Mania Grade: A-
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- Audio Rating: A-
- Video Rating: A
- Packaging Rating: A
- Menus Rating: B+
- Extras Rating: B+
- Age Rating: 13 & Up
- Region: 1 - North America
- Released By: Bandai Entertainment
- MSRP: 29.98
- Running time: 90
- Aspect Ratio: 1.33:1
- Disc Resolution: 480i/p (mixed/unknown)
- Disc Encoding: MPEG-2
- Series: Mobile Suit Gundam 0083
Mobile Suit Gundam 0083 Vol. #2
By Chris Beveridge
March 09, 2002
Release Date: March 19, 2002
Mobile Suit Gundam 0083 Vol. #2
What They Say
© Bandai Entertainment
Pursuing the stolen Gundam, Federation pilot Kou Uraki and his comrades follow Anavel Gato into space. Here Kou experiences a crushing defeat, and must turn to the unlikeliest of mentors to regain his confidence - a former Zeon soldier, whose own destiny will bring him into a fatal collision with Kou. The Review!
The second volume of 0083 takes the crew and moves the locale off into space and brings in one of my favorite bad girls of the Gundam universe. The good stuff only gets better here.Audio:
For our primary viewing session, we listened to this disc in its original language of Japanese. While the original mono or stereo track isn't included, we have been given a full 5.1 remix of the Japanese track as well as a remix of the English 5.1 track that was released a few years ago. The Japanese 5.1 track sounds pretty good overall with some better clarity and definition to the voices across the forward soundstage, but some of the music comes across as giving a really hollow feel at times through the rear channels instead of giving it an immersive feel. You mostly here the rhythmic beat of the 80's drum music in the back, which distracted my wife to no end.Video:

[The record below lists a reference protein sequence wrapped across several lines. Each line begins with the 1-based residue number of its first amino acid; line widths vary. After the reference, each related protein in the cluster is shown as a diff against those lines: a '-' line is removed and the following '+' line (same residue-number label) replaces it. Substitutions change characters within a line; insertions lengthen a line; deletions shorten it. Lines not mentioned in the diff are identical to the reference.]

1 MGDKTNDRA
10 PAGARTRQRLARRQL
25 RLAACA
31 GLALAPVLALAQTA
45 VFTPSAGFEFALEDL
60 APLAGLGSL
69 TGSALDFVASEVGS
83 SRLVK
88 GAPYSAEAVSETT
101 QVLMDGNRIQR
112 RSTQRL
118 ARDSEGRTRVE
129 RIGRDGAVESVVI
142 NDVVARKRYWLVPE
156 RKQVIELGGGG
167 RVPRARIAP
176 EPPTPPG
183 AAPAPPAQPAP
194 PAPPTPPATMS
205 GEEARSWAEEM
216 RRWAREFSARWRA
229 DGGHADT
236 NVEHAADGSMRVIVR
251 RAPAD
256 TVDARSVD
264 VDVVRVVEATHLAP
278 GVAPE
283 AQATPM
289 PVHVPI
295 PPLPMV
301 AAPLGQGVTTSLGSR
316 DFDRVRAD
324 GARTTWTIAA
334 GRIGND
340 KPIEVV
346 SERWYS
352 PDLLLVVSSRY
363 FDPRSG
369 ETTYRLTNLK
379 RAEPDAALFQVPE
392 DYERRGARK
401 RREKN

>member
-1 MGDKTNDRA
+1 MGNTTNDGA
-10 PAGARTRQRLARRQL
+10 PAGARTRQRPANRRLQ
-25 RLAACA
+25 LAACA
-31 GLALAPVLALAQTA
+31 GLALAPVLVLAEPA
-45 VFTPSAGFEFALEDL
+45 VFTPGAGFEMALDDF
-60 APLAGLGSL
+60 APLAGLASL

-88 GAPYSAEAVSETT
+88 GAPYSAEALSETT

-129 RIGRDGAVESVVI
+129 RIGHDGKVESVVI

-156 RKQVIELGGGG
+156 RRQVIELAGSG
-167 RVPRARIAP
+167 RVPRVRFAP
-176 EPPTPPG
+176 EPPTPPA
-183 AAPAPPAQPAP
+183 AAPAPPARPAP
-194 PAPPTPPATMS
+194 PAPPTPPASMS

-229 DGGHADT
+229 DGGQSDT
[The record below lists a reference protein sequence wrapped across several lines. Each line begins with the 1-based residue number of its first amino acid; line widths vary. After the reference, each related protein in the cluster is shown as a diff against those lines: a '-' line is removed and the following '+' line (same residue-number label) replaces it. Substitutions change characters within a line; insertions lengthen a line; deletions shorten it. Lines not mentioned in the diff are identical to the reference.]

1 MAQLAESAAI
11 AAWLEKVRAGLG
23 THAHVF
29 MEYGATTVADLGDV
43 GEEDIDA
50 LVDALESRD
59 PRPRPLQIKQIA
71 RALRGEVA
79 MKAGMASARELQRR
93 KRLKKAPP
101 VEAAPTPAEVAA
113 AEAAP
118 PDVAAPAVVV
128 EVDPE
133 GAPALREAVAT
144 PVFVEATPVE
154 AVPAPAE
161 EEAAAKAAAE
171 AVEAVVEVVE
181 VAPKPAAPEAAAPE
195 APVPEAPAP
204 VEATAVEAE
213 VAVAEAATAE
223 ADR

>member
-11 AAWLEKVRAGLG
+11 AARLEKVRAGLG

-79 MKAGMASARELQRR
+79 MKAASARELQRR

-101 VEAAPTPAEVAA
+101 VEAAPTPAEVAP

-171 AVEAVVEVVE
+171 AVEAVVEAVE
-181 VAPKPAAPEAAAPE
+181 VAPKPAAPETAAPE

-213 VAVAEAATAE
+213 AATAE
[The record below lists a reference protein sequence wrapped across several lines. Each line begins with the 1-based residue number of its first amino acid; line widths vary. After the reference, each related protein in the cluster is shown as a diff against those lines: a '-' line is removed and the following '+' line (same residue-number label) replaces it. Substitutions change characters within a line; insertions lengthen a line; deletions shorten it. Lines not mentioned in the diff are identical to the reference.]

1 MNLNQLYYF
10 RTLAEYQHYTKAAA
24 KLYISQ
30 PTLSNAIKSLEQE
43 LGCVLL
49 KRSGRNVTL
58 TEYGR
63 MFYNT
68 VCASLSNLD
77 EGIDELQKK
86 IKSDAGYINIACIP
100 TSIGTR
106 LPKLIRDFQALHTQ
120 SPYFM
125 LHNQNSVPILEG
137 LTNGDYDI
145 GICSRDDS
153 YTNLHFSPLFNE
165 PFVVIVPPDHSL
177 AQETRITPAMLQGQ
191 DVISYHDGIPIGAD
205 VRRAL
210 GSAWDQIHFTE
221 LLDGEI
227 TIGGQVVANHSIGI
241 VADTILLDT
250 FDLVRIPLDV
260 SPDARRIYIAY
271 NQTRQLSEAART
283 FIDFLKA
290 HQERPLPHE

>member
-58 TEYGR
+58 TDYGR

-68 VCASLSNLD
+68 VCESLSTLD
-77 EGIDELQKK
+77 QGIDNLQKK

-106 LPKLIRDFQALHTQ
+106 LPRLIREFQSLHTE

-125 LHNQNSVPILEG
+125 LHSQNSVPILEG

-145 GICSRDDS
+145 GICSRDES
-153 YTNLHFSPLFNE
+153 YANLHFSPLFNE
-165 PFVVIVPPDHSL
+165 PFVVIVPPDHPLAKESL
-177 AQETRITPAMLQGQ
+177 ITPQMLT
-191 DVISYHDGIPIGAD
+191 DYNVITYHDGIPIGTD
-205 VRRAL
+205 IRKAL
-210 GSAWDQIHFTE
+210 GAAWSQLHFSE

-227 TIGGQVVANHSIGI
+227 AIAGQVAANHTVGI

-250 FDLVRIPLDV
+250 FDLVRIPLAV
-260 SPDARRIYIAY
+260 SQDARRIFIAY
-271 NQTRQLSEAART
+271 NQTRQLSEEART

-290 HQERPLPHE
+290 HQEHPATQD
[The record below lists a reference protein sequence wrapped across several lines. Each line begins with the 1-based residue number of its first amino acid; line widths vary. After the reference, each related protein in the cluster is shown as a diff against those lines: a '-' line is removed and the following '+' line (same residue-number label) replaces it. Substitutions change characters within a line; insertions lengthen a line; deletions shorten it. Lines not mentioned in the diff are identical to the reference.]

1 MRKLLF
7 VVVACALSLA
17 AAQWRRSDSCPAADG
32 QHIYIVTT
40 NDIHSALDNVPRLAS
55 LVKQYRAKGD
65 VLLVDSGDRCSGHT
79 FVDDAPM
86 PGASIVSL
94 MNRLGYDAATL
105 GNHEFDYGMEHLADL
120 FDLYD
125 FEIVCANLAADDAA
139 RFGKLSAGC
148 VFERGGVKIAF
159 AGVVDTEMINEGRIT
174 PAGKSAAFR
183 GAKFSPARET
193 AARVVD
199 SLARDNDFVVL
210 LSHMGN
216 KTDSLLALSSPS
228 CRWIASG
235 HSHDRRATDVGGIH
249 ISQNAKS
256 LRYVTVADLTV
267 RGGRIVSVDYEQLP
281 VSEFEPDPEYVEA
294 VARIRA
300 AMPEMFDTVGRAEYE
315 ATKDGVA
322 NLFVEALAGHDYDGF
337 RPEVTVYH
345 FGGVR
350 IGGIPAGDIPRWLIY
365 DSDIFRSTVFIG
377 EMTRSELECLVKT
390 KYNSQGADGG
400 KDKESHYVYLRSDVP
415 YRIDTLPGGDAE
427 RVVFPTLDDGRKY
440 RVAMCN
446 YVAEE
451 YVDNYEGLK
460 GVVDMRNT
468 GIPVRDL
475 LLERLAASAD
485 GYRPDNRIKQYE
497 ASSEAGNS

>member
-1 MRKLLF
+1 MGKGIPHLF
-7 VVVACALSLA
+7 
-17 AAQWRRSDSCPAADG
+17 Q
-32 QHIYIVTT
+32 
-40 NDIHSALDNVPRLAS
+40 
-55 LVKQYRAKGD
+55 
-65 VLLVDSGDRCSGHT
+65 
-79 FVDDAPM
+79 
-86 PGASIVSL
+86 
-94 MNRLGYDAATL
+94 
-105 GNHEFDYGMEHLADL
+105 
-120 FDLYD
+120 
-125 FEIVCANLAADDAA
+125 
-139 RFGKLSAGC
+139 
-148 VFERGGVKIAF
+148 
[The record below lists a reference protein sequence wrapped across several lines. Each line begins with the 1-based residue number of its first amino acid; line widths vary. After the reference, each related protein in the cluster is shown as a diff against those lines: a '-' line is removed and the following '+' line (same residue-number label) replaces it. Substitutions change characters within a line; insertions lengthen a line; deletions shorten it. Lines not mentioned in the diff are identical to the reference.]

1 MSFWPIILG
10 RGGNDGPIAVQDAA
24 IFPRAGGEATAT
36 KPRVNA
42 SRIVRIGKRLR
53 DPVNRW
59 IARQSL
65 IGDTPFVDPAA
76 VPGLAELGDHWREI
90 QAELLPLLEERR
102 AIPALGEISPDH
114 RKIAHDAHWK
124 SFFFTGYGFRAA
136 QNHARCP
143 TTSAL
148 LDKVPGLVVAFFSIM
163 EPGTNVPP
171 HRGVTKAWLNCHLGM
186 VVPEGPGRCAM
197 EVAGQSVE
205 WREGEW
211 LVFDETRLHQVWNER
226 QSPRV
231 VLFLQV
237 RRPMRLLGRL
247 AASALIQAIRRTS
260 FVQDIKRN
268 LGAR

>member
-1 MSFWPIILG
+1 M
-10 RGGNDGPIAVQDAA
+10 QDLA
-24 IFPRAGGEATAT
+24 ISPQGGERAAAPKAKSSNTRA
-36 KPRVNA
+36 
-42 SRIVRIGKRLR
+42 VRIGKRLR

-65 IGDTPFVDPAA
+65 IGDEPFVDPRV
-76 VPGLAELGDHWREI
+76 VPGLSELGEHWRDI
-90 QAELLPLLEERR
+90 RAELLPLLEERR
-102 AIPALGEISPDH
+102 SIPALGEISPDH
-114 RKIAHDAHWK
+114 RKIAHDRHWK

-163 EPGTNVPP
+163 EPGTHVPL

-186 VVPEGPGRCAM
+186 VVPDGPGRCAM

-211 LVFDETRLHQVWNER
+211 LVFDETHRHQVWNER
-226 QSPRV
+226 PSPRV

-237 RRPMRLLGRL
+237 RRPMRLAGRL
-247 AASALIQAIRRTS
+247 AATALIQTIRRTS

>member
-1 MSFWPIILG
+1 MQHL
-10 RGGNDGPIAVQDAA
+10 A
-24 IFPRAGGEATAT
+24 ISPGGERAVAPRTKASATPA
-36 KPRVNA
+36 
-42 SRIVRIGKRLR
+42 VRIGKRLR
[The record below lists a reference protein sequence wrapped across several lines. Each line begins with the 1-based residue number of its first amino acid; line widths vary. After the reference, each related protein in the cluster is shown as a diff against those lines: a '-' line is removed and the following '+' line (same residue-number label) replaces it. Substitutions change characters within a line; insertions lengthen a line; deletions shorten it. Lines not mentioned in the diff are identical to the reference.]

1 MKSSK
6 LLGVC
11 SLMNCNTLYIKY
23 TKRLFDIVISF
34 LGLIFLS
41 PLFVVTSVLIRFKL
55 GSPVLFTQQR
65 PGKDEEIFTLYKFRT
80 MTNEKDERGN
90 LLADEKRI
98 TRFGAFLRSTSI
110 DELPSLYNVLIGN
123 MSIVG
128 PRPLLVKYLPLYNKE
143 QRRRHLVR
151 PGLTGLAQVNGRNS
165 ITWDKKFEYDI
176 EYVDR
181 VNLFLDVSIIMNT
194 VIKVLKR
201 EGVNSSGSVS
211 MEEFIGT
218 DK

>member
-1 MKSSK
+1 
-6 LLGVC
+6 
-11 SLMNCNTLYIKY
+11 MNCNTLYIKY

The transfer here is pretty much the same as the first volume, which means we're loving it. The shows quality really shines through here and puts just about all of the previous media releases to shame. There's been a few instances of some slight cross coloration in a few scenes, but nothing that's consistent all the way through. Colors look great and solid on our setup and the overall presentation makes this look like a new show instead of one over ten years old.Packaging:
The main cover this time features some good mecha combat going on while Cima makes an almost subtle appearance here. The back cover provides a number of shots from the show and gives a decent summary of what to expect. Episode numbers and titles are clearly listed as well as the extras. The insert opens up to provide more details on the timeline of these episodes. The cover is a reversible cover, but our review copy was sent out before the reversible ones could be made, so I'm unsure of what's on the reverse side.Menus:
The menu layout for the show is pretty decent if a bit awkward to move around at times. There's two columns on the main screen with a slice of animation playing in the center. The left side has all the setup features and basic playing while the right side has the individual episodes that lead to scene selection. Scene selection is a bit awkward at first until you find the little white bars that show which scene you're selecting. But otherwise, they're decent if average looking menus.Extras:
There's some really nice extras here for those who rarely get to see some of the odd pieces that get made in Japan. While we have another solid set of entries in the Gundam Encyclopedia, the sweet extra here is "The Mayfly of Space", which is the animated version of a portion selected from the Mobile Suit Gundam 0083 CD Cinema 2 that Victor Entertainment put out. It's an interesting little piece of animation and anything with this character I want, so I'm a sucker for it.Content: